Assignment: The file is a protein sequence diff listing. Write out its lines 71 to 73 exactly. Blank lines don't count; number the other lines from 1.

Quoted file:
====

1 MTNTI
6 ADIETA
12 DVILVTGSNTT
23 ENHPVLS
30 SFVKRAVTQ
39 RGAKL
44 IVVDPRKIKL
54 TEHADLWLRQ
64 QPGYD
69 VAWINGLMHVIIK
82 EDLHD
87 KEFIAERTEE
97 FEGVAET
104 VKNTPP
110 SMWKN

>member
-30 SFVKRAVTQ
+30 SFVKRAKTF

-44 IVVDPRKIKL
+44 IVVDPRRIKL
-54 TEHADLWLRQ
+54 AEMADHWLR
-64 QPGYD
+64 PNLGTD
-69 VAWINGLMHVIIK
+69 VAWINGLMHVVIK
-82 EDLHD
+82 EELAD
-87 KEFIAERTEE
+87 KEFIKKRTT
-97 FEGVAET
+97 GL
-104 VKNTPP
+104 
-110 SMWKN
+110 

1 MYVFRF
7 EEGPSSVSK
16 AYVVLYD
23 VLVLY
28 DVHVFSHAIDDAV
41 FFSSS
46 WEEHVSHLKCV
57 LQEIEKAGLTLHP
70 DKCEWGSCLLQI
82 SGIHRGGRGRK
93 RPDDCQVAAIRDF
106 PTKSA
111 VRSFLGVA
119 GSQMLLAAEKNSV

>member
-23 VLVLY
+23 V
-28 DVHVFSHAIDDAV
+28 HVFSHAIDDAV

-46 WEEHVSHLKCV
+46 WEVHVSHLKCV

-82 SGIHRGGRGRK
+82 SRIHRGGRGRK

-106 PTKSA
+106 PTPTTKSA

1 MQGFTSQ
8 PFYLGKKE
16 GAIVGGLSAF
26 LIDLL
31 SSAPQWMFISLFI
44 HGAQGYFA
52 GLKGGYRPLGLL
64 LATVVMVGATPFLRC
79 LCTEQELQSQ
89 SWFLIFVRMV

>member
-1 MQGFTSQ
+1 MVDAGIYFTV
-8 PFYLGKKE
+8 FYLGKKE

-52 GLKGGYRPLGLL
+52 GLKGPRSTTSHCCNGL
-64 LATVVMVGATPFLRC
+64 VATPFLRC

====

89 SWFLIFVRMV

>member
-1 MQGFTSQ